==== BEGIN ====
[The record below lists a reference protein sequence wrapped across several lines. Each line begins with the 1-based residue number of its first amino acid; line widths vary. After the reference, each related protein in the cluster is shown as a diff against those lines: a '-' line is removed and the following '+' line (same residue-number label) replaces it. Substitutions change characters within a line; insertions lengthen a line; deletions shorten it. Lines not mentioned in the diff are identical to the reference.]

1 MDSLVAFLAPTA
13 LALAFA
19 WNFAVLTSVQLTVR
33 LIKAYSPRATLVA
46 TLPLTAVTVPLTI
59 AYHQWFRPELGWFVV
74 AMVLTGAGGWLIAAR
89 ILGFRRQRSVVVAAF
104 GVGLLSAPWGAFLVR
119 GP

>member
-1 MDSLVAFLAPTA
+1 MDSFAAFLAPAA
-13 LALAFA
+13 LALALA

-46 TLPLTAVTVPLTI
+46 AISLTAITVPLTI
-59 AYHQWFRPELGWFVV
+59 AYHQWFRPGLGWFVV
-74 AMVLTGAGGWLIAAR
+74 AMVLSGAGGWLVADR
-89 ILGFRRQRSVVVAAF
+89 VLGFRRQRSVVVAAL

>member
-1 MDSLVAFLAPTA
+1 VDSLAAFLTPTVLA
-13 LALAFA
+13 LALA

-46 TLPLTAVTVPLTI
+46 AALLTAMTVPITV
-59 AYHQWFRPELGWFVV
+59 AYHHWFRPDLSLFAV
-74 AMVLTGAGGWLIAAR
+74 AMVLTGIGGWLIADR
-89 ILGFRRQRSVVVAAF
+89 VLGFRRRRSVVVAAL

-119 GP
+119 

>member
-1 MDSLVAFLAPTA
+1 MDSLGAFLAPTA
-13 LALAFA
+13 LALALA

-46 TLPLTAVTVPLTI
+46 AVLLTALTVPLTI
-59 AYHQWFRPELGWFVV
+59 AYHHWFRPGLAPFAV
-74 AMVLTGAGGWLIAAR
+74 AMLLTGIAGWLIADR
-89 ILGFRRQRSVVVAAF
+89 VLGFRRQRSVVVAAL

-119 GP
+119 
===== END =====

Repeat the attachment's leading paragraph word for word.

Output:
[The record below lists a reference protein sequence wrapped across several lines. Each line begins with the 1-based residue number of its first amino acid; line widths vary. After the reference, each related protein in the cluster is shown as a diff against those lines: a '-' line is removed and the following '+' line (same residue-number label) replaces it. Substitutions change characters within a line; insertions lengthen a line; deletions shorten it. Lines not mentioned in the diff are identical to the reference.]